Windows Live Mesh goes mobile; Mac version soon

Windows Live Mesh gets a mobile interface, which is just a taste of things to come for the universal sync service. A Mac compatible version is also just around the corner.

Late last week Microsoft quietly released an update to its Live Mesh product to support mobile access. From your phone's Web browser you can access the service via m.mesh.com. If you're on a Windows Mobile device, or any other phone that supports file system access you can upload files over the Web to your Live Mesh storage--something that's helpful for things like photos taken from your phone's digital camera.

In addition to the file browser, the mobile version of Mesh includes the same news feed functionality that lets you track all the changes to stored files. Missing is an installable client, which is on the horizon and will provide real-time file changes and deeper system integration on supported handsets.

Mesh opened up to everyone late last week . Microsoft's vision of creating a syncing tool for anyone echos Apple's latest online subscription service, MobileMe. The key difference is in price and device support with Apple's solution costing $99 a year and offering deep integration with the iPhone. Incidentally, earlier on Monday, blog LiveSide also got their hands on a pre-beta version of the upcoming Mac client of Live Mesh which has Finder integration but no remote desktop support unlike its Windows cousin.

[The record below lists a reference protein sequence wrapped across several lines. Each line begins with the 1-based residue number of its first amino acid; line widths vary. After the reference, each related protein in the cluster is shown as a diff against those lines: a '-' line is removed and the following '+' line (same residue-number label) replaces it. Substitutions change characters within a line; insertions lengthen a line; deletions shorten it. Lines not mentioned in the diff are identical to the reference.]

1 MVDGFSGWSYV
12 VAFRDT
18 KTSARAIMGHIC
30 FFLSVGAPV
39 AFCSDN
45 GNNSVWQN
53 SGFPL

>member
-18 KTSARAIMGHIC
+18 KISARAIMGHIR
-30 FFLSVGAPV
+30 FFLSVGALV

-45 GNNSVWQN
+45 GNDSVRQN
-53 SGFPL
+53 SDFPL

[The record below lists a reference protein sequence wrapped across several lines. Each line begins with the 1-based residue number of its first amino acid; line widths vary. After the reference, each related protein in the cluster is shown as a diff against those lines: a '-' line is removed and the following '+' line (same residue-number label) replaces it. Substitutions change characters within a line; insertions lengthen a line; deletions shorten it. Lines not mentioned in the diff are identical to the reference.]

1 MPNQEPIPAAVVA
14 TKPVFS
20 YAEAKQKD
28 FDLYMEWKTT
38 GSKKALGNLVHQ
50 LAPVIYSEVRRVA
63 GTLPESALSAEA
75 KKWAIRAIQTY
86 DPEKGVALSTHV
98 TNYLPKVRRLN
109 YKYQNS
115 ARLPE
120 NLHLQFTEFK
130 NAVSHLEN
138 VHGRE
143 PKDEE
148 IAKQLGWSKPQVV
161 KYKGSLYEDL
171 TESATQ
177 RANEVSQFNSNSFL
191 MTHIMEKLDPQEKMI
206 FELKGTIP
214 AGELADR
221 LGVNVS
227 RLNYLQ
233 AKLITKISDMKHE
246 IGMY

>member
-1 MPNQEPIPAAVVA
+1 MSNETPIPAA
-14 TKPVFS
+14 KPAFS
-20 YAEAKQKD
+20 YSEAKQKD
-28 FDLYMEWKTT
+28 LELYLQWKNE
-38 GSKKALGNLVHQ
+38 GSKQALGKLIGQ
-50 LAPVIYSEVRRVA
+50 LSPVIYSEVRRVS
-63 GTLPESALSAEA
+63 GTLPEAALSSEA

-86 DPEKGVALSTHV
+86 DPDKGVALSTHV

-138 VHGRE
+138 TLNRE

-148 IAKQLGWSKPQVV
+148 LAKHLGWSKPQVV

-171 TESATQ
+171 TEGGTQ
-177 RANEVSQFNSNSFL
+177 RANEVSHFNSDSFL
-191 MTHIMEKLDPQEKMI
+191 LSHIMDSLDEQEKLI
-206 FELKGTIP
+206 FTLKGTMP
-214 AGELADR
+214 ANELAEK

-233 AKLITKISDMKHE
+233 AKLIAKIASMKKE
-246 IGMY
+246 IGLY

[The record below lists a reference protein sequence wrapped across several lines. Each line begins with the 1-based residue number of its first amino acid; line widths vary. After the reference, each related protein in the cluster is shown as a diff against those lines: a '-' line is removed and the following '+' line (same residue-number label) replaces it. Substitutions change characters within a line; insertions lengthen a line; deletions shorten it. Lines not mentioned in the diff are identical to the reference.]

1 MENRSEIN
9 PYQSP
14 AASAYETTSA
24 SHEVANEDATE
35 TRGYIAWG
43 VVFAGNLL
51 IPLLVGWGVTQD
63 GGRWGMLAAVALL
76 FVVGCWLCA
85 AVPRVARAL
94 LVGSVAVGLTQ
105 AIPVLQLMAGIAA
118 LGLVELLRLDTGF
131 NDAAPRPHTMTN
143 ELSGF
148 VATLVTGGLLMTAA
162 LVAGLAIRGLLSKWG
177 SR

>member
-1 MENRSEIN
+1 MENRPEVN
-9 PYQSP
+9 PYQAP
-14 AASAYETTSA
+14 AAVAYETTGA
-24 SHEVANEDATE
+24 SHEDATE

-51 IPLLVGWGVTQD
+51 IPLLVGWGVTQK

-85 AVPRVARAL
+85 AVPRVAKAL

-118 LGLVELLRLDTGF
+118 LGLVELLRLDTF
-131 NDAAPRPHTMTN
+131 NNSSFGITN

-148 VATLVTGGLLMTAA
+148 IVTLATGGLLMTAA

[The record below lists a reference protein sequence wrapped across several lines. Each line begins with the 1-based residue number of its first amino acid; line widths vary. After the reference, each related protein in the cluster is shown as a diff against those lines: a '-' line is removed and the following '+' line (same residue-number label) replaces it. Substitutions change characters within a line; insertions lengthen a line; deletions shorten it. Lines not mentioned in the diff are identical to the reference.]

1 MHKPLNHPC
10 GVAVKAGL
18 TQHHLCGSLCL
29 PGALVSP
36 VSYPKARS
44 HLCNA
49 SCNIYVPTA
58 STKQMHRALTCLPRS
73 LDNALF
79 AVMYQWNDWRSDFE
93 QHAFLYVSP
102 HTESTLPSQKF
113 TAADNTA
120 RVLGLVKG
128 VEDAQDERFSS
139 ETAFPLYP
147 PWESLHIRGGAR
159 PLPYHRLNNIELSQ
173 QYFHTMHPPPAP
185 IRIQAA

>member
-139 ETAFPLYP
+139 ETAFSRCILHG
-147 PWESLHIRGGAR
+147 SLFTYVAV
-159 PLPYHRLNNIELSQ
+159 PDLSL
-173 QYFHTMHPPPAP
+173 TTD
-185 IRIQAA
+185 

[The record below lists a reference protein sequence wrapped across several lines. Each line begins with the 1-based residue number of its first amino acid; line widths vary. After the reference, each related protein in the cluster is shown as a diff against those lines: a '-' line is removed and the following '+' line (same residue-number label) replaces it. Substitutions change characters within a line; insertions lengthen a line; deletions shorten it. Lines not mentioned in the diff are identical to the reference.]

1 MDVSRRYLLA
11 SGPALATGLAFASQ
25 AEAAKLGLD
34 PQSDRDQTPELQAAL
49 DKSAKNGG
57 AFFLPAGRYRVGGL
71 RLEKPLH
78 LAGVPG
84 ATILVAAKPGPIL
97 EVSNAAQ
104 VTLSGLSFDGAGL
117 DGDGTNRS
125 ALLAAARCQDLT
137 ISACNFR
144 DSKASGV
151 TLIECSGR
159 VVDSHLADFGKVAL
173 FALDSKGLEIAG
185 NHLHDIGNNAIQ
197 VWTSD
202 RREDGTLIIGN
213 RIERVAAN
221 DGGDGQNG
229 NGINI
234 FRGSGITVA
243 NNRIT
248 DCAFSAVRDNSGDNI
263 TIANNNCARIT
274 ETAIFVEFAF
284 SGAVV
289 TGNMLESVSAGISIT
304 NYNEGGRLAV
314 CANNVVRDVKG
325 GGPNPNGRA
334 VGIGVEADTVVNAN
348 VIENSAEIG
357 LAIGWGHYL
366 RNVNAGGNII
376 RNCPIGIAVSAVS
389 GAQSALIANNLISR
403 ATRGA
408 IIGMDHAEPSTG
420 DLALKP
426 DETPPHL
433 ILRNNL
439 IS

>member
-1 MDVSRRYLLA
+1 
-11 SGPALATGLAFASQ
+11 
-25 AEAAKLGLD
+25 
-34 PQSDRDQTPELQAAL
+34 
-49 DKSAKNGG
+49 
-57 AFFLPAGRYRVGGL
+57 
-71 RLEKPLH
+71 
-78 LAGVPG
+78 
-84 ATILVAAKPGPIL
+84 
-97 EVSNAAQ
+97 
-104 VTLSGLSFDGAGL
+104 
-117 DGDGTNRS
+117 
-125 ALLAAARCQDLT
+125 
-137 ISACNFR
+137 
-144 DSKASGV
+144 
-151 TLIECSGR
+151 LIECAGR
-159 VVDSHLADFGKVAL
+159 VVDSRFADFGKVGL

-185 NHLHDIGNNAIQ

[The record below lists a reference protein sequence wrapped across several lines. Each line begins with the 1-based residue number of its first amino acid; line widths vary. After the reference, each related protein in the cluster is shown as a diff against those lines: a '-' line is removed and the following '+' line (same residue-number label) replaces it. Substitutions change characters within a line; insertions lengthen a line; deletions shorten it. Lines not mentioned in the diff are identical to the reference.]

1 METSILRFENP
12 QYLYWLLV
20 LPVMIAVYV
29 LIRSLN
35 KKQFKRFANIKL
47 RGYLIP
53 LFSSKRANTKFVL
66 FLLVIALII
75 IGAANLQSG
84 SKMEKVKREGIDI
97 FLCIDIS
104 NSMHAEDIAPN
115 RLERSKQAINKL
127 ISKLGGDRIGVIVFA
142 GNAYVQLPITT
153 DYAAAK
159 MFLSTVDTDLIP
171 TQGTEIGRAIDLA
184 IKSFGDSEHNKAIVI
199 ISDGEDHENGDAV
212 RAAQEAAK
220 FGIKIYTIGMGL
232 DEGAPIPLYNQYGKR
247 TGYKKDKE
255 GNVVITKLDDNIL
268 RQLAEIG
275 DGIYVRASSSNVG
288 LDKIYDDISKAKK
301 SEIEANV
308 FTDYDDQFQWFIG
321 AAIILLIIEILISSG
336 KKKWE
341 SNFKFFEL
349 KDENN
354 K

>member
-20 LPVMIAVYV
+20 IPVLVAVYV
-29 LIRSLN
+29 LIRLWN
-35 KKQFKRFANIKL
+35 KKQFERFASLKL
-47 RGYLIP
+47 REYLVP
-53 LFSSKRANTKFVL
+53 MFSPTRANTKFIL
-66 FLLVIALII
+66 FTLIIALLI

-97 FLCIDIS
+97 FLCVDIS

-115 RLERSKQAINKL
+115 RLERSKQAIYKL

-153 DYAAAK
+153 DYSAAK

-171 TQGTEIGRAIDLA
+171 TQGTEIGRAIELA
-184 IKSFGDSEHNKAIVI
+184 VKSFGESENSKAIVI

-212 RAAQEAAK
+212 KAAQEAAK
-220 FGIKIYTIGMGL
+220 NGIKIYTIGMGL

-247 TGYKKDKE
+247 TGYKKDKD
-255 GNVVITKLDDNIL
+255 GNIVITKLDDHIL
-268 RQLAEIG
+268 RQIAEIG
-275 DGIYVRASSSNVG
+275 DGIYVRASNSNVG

Microsoft's solution may not be as developed as Apple's (yet), but it will be far more open with eventual support for a multitude of devices with no cost for the end user. Microsoft is expected to unveil a development platform later this year that should let application creators tie in their services for file access and notifications.

Grab files from Mesh on any mobile device, including the iPhone. But sending them to your cloud storage requires a Windows Mobile or Symbian handset. CNET Networks / Josh Lowensohn
About the author

Josh Lowensohn joined CNET in 2006 and now covers Apple. Before that, Josh wrote about everything from new Web start-ups, to remote-controlled robots that watch your house. Prior to joining CNET, Josh covered breaking video game news, as well as reviewing game software. His current console favorite is the Xbox 360.

 

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